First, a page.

What is ―Whitewashing‖?  It‘s defined as ―a coordinated attempt to hide unpleasant facts, especially in a political context.‖  What is ―Greenwashing‖?  It‘s Greenwashing when a company or organization spends more time and money claiming to be ―green‖ through advertising and marketing than actually implementing business practices that minimize environmental impact. It‘s whitewashing, but with a green brush.


Greenwashing is the unjustified appropriation of environmental virtue by a company, an industry, a government, a politician or even a non-government organization to create a pro-environmental image, sell a product or a policy, or to try and rehabilitate their standing with the public and decision makers after being embroiled in controversy. Use of PR in a deceptive way.

The term was coined by New York environmentalist Jay Westervelt in a 1986 essay regarding the hotel industry‘s practice.  The term is used when significantly more money or time has been spent advertising being green, rather than spending resources on environmentally sound practices.  Portrayed by changing the name or label of the product E.g.: Earth Hour, Comcast ("PaperLESSisMORE" ), Poland Spring (ecoshape bottle), AirbusA380


Greenwashing is misleading

advertising legitimately labeled as "greenwashing" is dishonest, and that's a problem.
creation of the illusion of environmental sustainability has dire social consequences

Can result in consumer and regulator complacency

May also engender cynicism

which leave gritty materials in the wash water that can be harsh to hands. most Indian consumers settle for the lowest priced powders. which can irritate hands during and after washing. Tide Naturals balances cleaning and mildness at a price 30% lower than regular Tide. And its unique scent containing natural oils offers an attractive benefit to Indian consumers that other low-cost detergents don‘t. With unique ingredients developed at our Beijing Technical Center (this is where their detergent based chemical formulas are decided). It also dissolves in water—unlike most competitive products in the low price range. With their extremely limited laundry detergent budgets.TIDE NATURALS – MISLEADING???  According to P&G‘s Annual Report: About 80% of consumers in India—200 million households— wash their laundry by hand.  P&G launched Tide Naturals in India in December 2009.  .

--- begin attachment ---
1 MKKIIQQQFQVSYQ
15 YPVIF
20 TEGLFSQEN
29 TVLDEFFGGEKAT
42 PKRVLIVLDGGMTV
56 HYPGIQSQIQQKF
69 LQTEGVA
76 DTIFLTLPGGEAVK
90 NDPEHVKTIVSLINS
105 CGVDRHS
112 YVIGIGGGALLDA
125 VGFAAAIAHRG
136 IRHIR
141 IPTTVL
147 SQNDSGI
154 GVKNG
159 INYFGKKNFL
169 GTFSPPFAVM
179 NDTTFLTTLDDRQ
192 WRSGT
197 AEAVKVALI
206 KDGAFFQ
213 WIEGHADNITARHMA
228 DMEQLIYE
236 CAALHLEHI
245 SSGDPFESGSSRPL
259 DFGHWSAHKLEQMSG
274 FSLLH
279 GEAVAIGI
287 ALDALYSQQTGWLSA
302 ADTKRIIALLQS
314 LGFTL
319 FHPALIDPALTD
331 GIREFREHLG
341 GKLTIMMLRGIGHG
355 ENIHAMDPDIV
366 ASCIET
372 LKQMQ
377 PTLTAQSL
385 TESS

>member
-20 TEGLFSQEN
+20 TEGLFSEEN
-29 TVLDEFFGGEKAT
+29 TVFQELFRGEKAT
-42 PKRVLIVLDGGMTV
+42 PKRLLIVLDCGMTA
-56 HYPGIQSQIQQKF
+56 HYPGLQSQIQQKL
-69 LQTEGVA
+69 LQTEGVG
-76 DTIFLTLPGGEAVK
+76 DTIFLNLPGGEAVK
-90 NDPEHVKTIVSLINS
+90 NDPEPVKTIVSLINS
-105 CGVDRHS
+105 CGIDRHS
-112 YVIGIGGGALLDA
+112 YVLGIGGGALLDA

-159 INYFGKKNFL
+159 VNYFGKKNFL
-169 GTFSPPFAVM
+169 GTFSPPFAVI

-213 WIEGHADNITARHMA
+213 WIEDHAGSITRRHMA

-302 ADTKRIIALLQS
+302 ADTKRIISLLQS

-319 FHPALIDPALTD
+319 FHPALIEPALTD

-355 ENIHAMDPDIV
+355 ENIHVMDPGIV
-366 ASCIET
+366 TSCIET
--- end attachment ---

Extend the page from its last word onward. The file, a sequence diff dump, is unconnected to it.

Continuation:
P&G said that its entry-level detergent brand contains only fragrances of lemon and chandan and no natural ingredients as suggested by its name.TIME TO UNFOLD SOME SECRETS????     Procter & Gamble (P&G) admitted that its low-priced detergent brand Tide Naturals contains no "natural" ingredients (no natural oils). It also confirmed that it adds synthetic compounds to bring out the fresh smell of lime and sandal The Madras High Court on March 1 issued an order to P&G to modify its advertising (T. In an affidavit submitted to the Madras High Court. . commercials) for Tide Naturals to clarify prominently to consumers that the detergent does not contain anything natural as its name suggests.V.

‖ . making the green claim sound better than it is      Goal: To educate consumers how to ―read‖ an ad and encourage them to decide ―what they are seeing is greenwashing.GREENWASHING INDEX     It is promoted by EnviroMedia Social Marketing with the help of University of Oregon School of Journalism and Communication. High scores are undesirable (for the advertiser). Consumers rate the ad!!! It generates a score based on consumer‘s response based on certain statements. The ad misleads with: Words Visuals and/or graphics A green claim that is vague and cannot be proved Overstates or exaggerates how green the product/company/service actually is  Leaves out or masks important information.

―DON‘T BE FOOLED‖  This is a report  A joint effort by and Earth Day Resources which accuses corporations of deceiving consumers with false claims of environmental responsibility and all-natural wholesomeness.  The accused:      Kraft's Post Selects Cereals The Council for Biotechnology Information Comanche Trace Clairol General Motors .

such as non-government organisations. Why are organisations attracted to engage in greenwashing?      Attempting to divert the attention of regulators and deflating pressure for regulatory change Seeking to persuade critics. that they are both well-intentioned and have changed their ways Seeking to expand market share at the expense of those rivals not involved in greenwashing Reducing staff turnover and making it easier to attract staff in the first place Making the company seem attractive for potential investors .TERRACHOICE   Conducted a study: Almost all of environmental claims made for consumer products are false or misleading.

THE SINS OF GREENWASHING Scrutiny of environmental claims will be positive only as long as it manages to discourage greenwashing while simultaneously encouraging more and more green product innovation and commercialization.  Consumers are creating a gradually greener retail world.  Since 2009.  Consumers are offering companies both a carrot and a stick. the number of ―greener‖ products has gone up by 73%  .